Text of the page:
What is the AESCSF?

Published Aug 17,2023

The Australian Energy Sector Cyber Security Framework (AESCSF) offers a tailored approach to bolstering cyber security for OT environments within Australia’s energy sector. In this blog, we provide an overview of this framework, explore its role in the uplifting security standards in Australian operational technology (OT) systems, as well as potential challenges that organisations may encounter while aligning their practices. 


So, what is the AESCSF?  

The Australian Energy Sector Cyber Security Framework (AESCSF) is a framework developed for the Australian energy sector to enable participants to assess, evaluate, prioritise, and improve their cyber security capabilities and maturity. It is more specifically used to help address increasing cyber risks and is tailored to the energy sector of Australia, aligning with existing policies and guidelines of Australia. Since its creation, its application has extended out from just the energy sector, to other parts or critical infrastructure, such as liquid fuel. Its use in organisations enhances, uplifts, and supports consistency across the market and non-Australian energy markets. 


AESCSF was established in 2018 by the Australian Energy Market Operator (AEMO) in collaboration with the Australian Cyber Security Centre (ACSC), the Cyber and Infrastructure Security Centre (CISC), and representatives from Australian energy organisations. AESCSF references from various industry frameworks such as US Cybersecurity Capability Maturity Model (C2M2) and National Institute of Standards and Technology (NIST) to ensure the best global practices and standards, and leveraged to ensure compliance to the specifics of Australian laws and policies.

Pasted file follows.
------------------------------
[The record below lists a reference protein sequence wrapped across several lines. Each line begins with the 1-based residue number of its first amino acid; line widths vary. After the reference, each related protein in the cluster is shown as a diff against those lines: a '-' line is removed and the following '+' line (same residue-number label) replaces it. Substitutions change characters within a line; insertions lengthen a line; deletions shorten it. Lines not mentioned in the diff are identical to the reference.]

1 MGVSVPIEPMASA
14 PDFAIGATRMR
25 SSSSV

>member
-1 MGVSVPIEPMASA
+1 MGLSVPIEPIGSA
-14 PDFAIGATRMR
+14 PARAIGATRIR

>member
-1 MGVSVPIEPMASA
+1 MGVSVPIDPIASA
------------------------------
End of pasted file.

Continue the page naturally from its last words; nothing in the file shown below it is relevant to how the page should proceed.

AESCSF structure 

The framework is comprised of two different sections – a critical assessment and a cyber security capability and maturity assessment. Within the critical assessment there are three distinct sections for electricity, gas, and liquid fuels. The capability and maturity assessment is for any organisation applying the framework, regardless of their sector. This is available in both a Full and Lite assessment, which assesses an organisation against eleven different domains: 


  1. Risk Management (RM)
  2. Cyber Program Management (CPM)
  3. Asset, Change, and Configuration Management (ACM)
  4. Identify and Access Management (IAM)